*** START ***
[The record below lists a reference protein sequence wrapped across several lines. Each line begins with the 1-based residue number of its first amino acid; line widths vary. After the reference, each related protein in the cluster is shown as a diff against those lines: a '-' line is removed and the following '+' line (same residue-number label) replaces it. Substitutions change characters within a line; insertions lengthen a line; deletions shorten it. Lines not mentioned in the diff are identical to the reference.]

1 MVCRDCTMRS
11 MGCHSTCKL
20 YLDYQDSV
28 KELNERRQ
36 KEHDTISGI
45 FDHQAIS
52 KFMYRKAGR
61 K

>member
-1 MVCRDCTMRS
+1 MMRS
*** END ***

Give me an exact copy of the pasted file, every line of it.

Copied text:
[The record below lists a reference protein sequence wrapped across several lines. Each line begins with the 1-based residue number of its first amino acid; line widths vary. After the reference, each related protein in the cluster is shown as a diff against those lines: a '-' line is removed and the following '+' line (same residue-number label) replaces it. Substitutions change characters within a line; insertions lengthen a line; deletions shorten it. Lines not mentioned in the diff are identical to the reference.]

1 MVCRDCTMRS
11 MGCHSTCKL
20 YLDYQDSV
28 KELNERRQ
36 KEHDTISGI
45 FDHQAIS
52 KFMYRKAGR
61 K

>member
-1 MVCRDCTMRS
+1 MMRS